Dadeville Mayor Wayne Smith is a strong proponent that “if you build it, they will come.” Nothing rings more true for Dadeville at this time than that sentiment.
With the transformation of the courthouse square and long-anticipated completion of the streetscape project, more businesses are popping up downtown and Smith is excited for the evolution.
“I want to keep things progressing; I don’t see anything but growth,” Smith said. “As a matter of fact, we’re expecting a pretty good little increase in expansion on one of our industries in town soon and there is some movement on other buildings around the square.”
The project not only solved directional traffic flow issues around the square but also trucks coming through Highway 49 can get through more quickly.
“We’re going to have a walkthrough in a couple weeks and we have a punch list of a few things that still need to be done,” Smith said. “Some little bumps and bruises as far as that goes.”
But it hasn’t stopped business from booming.
Zazu’s Verandah opened earlier this year as a community event center and hopefully a soon-to-be space for art classes. Owners Rick and Mitzy Hidding believe deeply in the growth of Dadeville and saw this as an opportunity to enhance the community and also be an affordable event space.
The 1914 building was originally Oliver’s Hardware and the couple found the original 9-foot tall doors they are refurbishing to use as barn office doors.
The Hiddings also launched Music on the Square encouraging residents to gather downtown and enjoy some live music, beverages from Zazu’s and the artwork in Raining Dogs Gallery around the corner.
“We’ve got Zazu’s Verandah opened; we’re having music on the square every Thursday sponsored by different groups and Raining Dogs Gallery — a New York-style gallery right on the square,” Smith said. “It’s exciting.”
Adjacent to Zazu’s and part of the same building, Nannie Bell’s Coffee Shop will be opening in a few months as a breakfast and lunch establishment.
Currently, owners Michelle and Reginald Hall own Nannie Bell’s Cart & Catering and they have been looking for a storefront.
“This has been a dream for us to open a coffee shop,” Michelle Hall said. “I actually met Rick (Hidding) first at the Christmas parade on the square and he took me over to show me (Zazu’s). It’s a beautiful area. He ended up trying one of my hot dogs and it went from there.”
The Halls were looking for a location and the Hiddings were looking to rent one so the partnership was ideal. The Halls are renting a section of the building owned by the Hiddings for Nannie Bell’s Coffee Shop.
“Right now we’re doing a lot of painting, cleaning up, redoing floors and installing all new equipment inside,” Hall said. “We’ll offer the same stuff we have on the cart; it will be all Category 2, which is all pre-cooked food.”
The hours of operation tentatively are 8 a.m. to 5 p.m. every day, switching to lunch items at 11 a.m.
“We’ll keep doing the mobile cart as well,” Hall said. “It’s been awesome and has really picked up. People are real excited about seeing the cart.”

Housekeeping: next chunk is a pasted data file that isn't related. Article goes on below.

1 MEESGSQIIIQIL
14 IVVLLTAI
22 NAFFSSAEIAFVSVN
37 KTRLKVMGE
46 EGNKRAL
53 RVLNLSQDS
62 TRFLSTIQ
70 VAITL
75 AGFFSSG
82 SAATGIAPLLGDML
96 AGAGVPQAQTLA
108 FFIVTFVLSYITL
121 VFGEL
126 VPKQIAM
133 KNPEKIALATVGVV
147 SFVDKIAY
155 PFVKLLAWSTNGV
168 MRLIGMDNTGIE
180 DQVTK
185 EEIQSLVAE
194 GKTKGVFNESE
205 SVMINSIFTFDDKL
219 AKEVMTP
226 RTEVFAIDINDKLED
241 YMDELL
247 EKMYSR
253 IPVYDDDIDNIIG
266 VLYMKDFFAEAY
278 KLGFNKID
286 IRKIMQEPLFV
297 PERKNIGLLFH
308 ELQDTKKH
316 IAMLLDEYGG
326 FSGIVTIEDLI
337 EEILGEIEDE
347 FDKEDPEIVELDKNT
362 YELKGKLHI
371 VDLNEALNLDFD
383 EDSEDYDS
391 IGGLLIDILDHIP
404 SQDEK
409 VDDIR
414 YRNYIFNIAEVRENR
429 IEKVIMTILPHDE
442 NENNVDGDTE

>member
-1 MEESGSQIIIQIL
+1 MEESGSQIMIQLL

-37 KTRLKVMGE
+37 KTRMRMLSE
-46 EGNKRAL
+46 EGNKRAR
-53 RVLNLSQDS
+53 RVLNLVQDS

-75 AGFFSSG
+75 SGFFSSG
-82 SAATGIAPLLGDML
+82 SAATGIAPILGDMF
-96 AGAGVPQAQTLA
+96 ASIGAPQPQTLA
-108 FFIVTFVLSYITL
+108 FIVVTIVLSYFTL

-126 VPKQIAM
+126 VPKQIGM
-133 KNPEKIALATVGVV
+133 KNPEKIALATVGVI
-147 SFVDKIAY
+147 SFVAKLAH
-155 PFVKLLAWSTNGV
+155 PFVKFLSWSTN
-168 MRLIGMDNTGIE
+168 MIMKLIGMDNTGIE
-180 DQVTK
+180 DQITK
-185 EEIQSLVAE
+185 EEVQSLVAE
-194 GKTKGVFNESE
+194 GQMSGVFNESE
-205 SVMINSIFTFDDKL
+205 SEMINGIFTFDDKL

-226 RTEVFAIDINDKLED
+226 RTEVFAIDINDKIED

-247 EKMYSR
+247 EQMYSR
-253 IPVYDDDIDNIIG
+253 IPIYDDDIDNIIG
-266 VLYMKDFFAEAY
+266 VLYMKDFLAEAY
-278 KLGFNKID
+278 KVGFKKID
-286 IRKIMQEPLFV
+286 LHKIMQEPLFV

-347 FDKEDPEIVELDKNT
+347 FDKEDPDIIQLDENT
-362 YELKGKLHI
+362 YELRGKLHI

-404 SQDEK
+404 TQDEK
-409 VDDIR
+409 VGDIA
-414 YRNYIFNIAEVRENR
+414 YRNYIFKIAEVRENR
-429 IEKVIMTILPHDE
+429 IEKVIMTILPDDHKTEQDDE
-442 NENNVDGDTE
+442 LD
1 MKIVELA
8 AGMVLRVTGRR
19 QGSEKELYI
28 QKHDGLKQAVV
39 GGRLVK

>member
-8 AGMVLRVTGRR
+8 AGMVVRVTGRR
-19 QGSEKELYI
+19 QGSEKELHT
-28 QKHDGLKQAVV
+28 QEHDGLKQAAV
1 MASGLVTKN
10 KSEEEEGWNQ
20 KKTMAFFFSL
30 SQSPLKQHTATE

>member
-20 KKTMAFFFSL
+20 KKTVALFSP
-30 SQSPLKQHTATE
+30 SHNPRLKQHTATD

The pull-behind sets up in different locations around town based on permits and Hall said she will even deliver food to customers who cannot get out of their homes or simply called after the cart had shut down.
Nannie Bell’s is named after Reginald’s grandmother who was a cook and Hall said she loves to cook as well.
“It inspired me to start somewhere trying to build that business to where it would grow bigger,” Hall said. “I’m excited about it. A lot of people are coming up already asking when we’re going to open. Mayor Smith joked, ‘Can you have it open by tomorrow?’”
Hall, a native of Dadeville, also feels Dadeville is well on its way to big things and has a desire to be part of that growth.
“It is certainly growing,” she said. “My thoughts are there are a lot of good changes. A lot of younger generations have never seen this so its bringing a lot of motivation to get involved in the square.”
Not a new business but one that has relocated to the square, Root 49 is now opened at West Cussetta Street to be closer to the blossoming businesses and increased foot traffic. The rustically renovated historic building is suited to owners Chelsea Lutz and Lauren Coker’s styles.
“This space fits more our personality with the rustic, old downtown feel,” Coker said. “The atmosphere is just more us; it’s homey.”
Root 49 was originally located in a small building off Highway 49, and they received a lot of walk-ins but definitely needed added space.
“Our space here is two times bigger than what we had,” Lutz said. “We have more room and we’re not stepping all over each other.”
The historic location was originally the Dadeville Coca Cola Company until 1934 and was recently renovated by its owner who exposed the original brick and added cedar elements.
“We’re not so girly that the guys wouldn’t feel uncomfortable coming in as well,” Coker said. “We have a little more of a salon feel.”
The co-owners feel they’ll see some new faces and fresh clientele in their new location on the square because more people may walk by and spot the business.
“In our other spot we were tiny and tucked away and women didn’t really hear about us unless someone told them,” Lutz said. “So this is good exposure.”
Lutz and Coker are young business owners and enthusiastic to part a part of the budding area.
“We wanted to be here because the town is working so hard at making the downtown better,” Lutz said. “It’s growing and trying to get more attention.”